Inflammation is a body response produced by activation of certain parts of your immune system. In its chronic form, it can contribute to a variety of significant health problems, including heart disease, diabetes, rheumatoid arthritis and Crohn’s disease. Consumption of whole grains can reduce your levels of a main indicator of body inflammation called C-reactive protein.
Inflammation appears in two basic forms. Acute inflammation is a normal, short-term immune system reaction that appears in response to an infection or injury. During an acute inflammatory response, blood flow increases at the site of the problem and your immune system sends white blood cells, or leukocytes, to surround and kill any invading micro-organisms. Chronic inflammation is an abnormal, long-term activation of your immune system that can last for anywhere from days to years. During a chronic inflammatory response, your immune system tries unsuccessfully to deal with an infection, injury or other disease process. Damage to the tissues in your body frequently occurs during this type of inflammation.
Your doctor can potentially uncover the presence of inflammation with tests that include a white blood cell count, measurement of your blood levels of a protein called albumin and a procedure called an erythrocyte sedimentation rate test. However, abnormal results from these tests can also appear in individuals who don’t have inflammation. For this reason, doctors also diagnose inflammation by measuring your blood levels of C-reactive protein, which is a biochemical marker of both generalized body inflammation and the specific form of inflammation associated with heart-related illness.
Whole Grain's Effects
Whole grains contain a fiber-rich outer coating called the bran, as well as a nutrient-rich middle layer called the germ and a starch-rich inner layer called the endosperm. According to a study published in 2008 in the “American Journal of Clinical Nutrition,” obese people who eat a low-calorie diet rich in whole grains can substantially reduce their blood levels of inflammation-related C-reactive protein. Consumption of whole grains also reduces C-reactive protein levels in postmenopausal women and women still in their reproductive years. Additionally, diabetics who eat healthy carbohydrates in general, and whole grains in particular, may be able to protect themselves from some of the effects of chronic, systemic inflammation.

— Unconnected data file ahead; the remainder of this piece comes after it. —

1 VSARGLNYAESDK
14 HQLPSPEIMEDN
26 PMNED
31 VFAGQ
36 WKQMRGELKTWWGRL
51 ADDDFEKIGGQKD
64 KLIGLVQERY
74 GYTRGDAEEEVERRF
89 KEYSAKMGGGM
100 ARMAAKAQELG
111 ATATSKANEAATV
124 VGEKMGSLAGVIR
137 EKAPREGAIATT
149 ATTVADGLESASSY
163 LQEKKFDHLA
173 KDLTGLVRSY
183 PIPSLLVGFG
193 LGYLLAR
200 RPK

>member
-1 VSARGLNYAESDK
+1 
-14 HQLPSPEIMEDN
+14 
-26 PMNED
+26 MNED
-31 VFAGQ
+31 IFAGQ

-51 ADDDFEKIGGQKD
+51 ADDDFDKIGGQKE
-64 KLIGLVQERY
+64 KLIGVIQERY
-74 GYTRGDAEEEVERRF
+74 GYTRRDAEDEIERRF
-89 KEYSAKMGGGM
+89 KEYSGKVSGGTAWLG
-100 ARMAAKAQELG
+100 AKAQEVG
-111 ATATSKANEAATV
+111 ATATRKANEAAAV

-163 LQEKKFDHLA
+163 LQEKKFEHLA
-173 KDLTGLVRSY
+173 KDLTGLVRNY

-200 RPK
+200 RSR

Celiac disease is an immune condition that results from eating gluten, found in many types of grain. Over time, gluten consumption will lead to inflammation in your small intestine. Symptoms include weight loss, diarrhea, joint pain and acid reflux. To determine if you have celiac disease, your doctor can perform a blood test, and, if necessary she will perform a scope procedure to look at the walls of your small intestine.Common grains that cause this condition are wheat, rye and barley. Many foods contain gluten, so you will need to read labels carefully.
Consumption of refined grains does not reduce your body’s levels of C-reactive protein, the authors of the study published in the “American Journal of Clinical Nutrition” report. During processing, refined grains lose many of their key nutrients, as well as their fiber content. Loss of vitamin E, in particular, can lower refined grain’s anti-inflammatory benefits. Common dietary whole grains include buckwheat, wheat, brown rice, bulgur, amaranth, millet, wild rice, barley, spelt and oats. To get the health benefits of these grains, eat at least three servings a day of products that contain them in whole form.
- Linus Pauling Institute: Two Faces of Inflammation; Victoria J. Drake, Ph.D.; 2007
- "American Journal of Clinical Nutrition"; The Effects of a Whole Grain-Enriched Hypocaloric Diet...; Katcher, Legro, et al.; January 2008
- Johns Hopkins Medicine: Protecting Your Heart With Whole Grains; March 5, 2010
- "Journal of Nutrition"; Whole Grains Are Associated with Serum Concentrations of High Sensitivity C-Reactive Protein...; Gaskins, Mumford, et al.; July 28, 2010
- NOW University: Consumption of Whole Grains May Enhance Reproductive Health in Women of Child-Bearing Age
- "Current Opinion in Lipidology"; Dietary Glycemic Load, Whole Grains and Systemic Inflammation in Diabetes...; L. Qi and F.B. Hu; February 2007
- Genetics Home Reference: Celiac disease